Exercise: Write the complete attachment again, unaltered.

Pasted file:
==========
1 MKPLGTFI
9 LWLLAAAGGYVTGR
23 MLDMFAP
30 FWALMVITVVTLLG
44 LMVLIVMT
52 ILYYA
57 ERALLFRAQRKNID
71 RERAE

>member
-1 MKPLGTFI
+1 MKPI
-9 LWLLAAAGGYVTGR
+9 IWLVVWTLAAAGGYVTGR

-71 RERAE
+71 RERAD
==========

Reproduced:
1 MKPLGTFI
9 LWLLAAAGGYVTGR
23 MLDMFAP
30 FWALMVITVVTLLG
44 LMVLIVMT
52 ILYYA
57 ERALLFRAQRKNID
71 RERAE

>member
-1 MKPLGTFI
+1 MKPI
-9 LWLLAAAGGYVTGR
+9 IWLVVWTLAAAGGYVTGR

-71 RERAE
+71 RERAD